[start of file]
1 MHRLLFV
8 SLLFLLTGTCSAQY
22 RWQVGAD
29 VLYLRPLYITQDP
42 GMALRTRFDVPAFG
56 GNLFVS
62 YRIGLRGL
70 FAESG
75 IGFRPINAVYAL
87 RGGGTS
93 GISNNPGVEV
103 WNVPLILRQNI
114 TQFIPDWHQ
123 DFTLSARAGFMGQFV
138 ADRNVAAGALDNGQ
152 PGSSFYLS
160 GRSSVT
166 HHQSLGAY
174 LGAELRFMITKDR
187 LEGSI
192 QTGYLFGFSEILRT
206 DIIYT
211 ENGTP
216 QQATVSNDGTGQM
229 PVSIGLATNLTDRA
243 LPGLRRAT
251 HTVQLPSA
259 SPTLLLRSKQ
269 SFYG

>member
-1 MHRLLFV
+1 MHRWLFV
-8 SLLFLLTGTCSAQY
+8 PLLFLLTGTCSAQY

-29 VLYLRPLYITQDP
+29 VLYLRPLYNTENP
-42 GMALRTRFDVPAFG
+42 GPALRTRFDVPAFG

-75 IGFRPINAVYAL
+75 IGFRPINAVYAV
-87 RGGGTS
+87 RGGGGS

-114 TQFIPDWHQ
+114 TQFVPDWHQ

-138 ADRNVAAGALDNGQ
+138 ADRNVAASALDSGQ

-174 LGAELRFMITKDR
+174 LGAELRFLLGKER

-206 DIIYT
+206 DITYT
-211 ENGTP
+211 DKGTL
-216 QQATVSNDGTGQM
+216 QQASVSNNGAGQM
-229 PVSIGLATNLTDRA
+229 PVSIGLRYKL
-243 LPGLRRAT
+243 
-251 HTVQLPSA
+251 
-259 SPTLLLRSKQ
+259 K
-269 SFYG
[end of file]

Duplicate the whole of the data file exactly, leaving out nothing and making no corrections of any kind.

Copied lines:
1 MHRLLFV
8 SLLFLLTGTCSAQY
22 RWQVGAD
29 VLYLRPLYITQDP
42 GMALRTRFDVPAFG
56 GNLFVS
62 YRIGLRGL
70 FAESG
75 IGFRPINAVYAL
87 RGGGTS
93 GISNNPGVEV
103 WNVPLILRQNI
114 TQFIPDWHQ
123 DFTLSARAGFMGQFV
138 ADRNVAAGALDNGQ
152 PGSSFYLS
160 GRSSVT
166 HHQSLGAY
174 LGAELRFMITKDR
187 LEGSI
192 QTGYLFGFSEILRT
206 DIIYT
211 ENGTP
216 QQATVSNDGTGQM
229 PVSIGLATNLTDRA
243 LPGLRRAT
251 HTVQLPSA
259 SPTLLLRSKQ
269 SFYG

>member
-1 MHRLLFV
+1 MHRWLFV
-8 SLLFLLTGTCSAQY
+8 PLLFLLTGTCSAQY

-29 VLYLRPLYITQDP
+29 VLYLRPLYNTENP
-42 GMALRTRFDVPAFG
+42 GPALRTRFDVPAFG

-75 IGFRPINAVYAL
+75 IGFRPINAVYAV
-87 RGGGTS
+87 RGGGGS

-114 TQFIPDWHQ
+114 TQFVPDWHQ

-138 ADRNVAAGALDNGQ
+138 ADRNVAASALDSGQ

-174 LGAELRFMITKDR
+174 LGAELRFLLGKER

-206 DIIYT
+206 DITYT
-211 ENGTP
+211 DKGTL
-216 QQATVSNDGTGQM
+216 QQASVSNNGAGQM
-229 PVSIGLATNLTDRA
+229 PVSIGLRYKL
-243 LPGLRRAT
+243 
-251 HTVQLPSA
+251 
-259 SPTLLLRSKQ
+259 K
-269 SFYG